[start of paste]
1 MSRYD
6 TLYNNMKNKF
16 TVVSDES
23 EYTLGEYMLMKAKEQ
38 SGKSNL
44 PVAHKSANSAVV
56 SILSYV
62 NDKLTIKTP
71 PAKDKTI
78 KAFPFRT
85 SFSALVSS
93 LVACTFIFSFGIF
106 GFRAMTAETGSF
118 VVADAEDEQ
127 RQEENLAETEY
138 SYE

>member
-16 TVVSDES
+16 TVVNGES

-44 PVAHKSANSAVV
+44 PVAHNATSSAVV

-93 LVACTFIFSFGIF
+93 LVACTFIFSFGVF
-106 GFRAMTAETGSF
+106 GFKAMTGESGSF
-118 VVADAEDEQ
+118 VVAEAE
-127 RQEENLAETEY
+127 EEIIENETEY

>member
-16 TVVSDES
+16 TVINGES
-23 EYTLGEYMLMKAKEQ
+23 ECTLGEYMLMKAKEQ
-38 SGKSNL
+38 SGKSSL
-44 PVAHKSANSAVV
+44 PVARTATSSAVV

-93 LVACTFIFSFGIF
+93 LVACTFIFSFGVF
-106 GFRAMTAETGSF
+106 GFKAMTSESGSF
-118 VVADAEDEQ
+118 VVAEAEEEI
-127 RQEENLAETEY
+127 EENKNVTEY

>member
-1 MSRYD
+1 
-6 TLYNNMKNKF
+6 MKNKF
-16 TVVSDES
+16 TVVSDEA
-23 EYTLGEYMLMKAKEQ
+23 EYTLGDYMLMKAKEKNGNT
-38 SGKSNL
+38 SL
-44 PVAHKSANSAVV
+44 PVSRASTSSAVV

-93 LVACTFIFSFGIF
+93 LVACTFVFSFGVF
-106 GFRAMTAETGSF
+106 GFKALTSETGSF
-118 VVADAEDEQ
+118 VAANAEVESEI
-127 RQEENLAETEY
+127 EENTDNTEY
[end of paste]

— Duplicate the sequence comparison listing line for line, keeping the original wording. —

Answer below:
1 MSRYD
6 TLYNNMKNKF
16 TVVSDES
23 EYTLGEYMLMKAKEQ
38 SGKSNL
44 PVAHKSANSAVV
56 SILSYV
62 NDKLTIKTP
71 PAKDKTI
78 KAFPFRT
85 SFSALVSS
93 LVACTFIFSFGIF
106 GFRAMTAETGSF
118 VVADAEDEQ
127 RQEENLAETEY
138 SYE

>member
-16 TVVSDES
+16 TVVNGES

-44 PVAHKSANSAVV
+44 PVAHNATSSAVV

-93 LVACTFIFSFGIF
+93 LVACTFIFSFGVF
-106 GFRAMTAETGSF
+106 GFKAMTGESGSF
-118 VVADAEDEQ
+118 VVAEAE
-127 RQEENLAETEY
+127 EEIIENETEY

>member
-16 TVVSDES
+16 TVINGES
-23 EYTLGEYMLMKAKEQ
+23 ECTLGEYMLMKAKEQ
-38 SGKSNL
+38 SGKSSL
-44 PVAHKSANSAVV
+44 PVARTATSSAVV

-93 LVACTFIFSFGIF
+93 LVACTFIFSFGVF
-106 GFRAMTAETGSF
+106 GFKAMTSESGSF
-118 VVADAEDEQ
+118 VVAEAEEEI
-127 RQEENLAETEY
+127 EENKNVTEY

>member
-1 MSRYD
+1 
-6 TLYNNMKNKF
+6 MKNKF
-16 TVVSDES
+16 TVVSDEA
-23 EYTLGEYMLMKAKEQ
+23 EYTLGDYMLMKAKEKNGNT
-38 SGKSNL
+38 SL
-44 PVAHKSANSAVV
+44 PVSRASTSSAVV

-93 LVACTFIFSFGIF
+93 LVACTFVFSFGVF
-106 GFRAMTAETGSF
+106 GFKALTSETGSF
-118 VVADAEDEQ
+118 VAANAEVESEI
-127 RQEENLAETEY
+127 EENTDNTEY